Rules are here. Possible comment fodder follows. Other topics are also fair game.
Kim Jong Il is dead. A civilized world truly interested in its self-defense would have an overwhelming strike force ready at any moment to take control of rogue countries like North Korea, take advantage of the confusion, and liberate an enslaved population when something like this happens. Too bad the civilized word isn’t sufficiently interested in its self-defense. So, unless something remarkable and out of our control occurs, we get to watch and hope that the new guy isn’t any worse than the old one, and listen to the tired tropes about how oppressive communist countries eventually fall on their own — which they almost never do unless somehow pushed.
The killing of Osama Bin Laden was the top news story of 2011 — if something more noteworthy doesn’t happen in the next 13 days.
Vaclav Havel, who led millions of Czechs to freedom from the Soviet Union in 1989, is dead.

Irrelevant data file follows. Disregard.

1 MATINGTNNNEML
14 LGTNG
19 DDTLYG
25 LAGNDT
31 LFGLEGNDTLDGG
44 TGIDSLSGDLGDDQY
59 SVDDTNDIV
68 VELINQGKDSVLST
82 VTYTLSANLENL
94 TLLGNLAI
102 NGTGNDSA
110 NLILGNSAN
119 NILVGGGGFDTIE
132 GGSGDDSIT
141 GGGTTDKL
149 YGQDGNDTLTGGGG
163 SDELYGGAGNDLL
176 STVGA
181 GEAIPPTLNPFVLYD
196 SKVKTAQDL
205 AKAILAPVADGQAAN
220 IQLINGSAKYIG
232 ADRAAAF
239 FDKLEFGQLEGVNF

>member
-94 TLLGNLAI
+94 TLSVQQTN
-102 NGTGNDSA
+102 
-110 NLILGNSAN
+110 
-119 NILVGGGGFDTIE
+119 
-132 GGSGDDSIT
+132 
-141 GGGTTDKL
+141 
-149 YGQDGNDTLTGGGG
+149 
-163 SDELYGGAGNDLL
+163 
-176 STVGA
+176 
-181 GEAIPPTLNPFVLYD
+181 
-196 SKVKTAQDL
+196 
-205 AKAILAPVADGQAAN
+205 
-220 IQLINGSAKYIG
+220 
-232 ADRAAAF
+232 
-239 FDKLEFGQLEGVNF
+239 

Investor’s Business Daily on the proposed ban on cellphone use while driving:
There’s No Reason To Ban Cellphone Use While Driving
A federal agency is calling for a nationwide ban on all cellphone use while driving. Once again, Washington busybodies are exaggerating a problem because it happens to be a behavior they don’t approve of.
… First, regulating cellphone use is not a federal responsibility, even on federal roads. This is not an issue that Washington has the authority to address.
Second, there’s no compelling reason for it. The National Highway Traffic Safety Administration says that 3,092 traffic deaths last year involved distracted drivers. But using a cell phone is only one of many driver distractions. Eating and drinking while behind the wheel are two others, and they are far more dangerous than yapping on a phone.
In fact, a 2009 NHTSA study found that 80% of all car wrecks are caused by drivers eating or drinking — not cellphone use — with coffee-guzzling the top offender.
Then there’s this. According to federal data, traffic deaths have fallen from 2.1 per 100 million vehicle miles in 1990, when virtually no one had a cellphone, to 1.1 in 2009, when almost everyone does.
We have no problem with bans on texting while in the driver’s seat. … But it must be done at the state level.
Facts never seem to matter to Ray LaHood.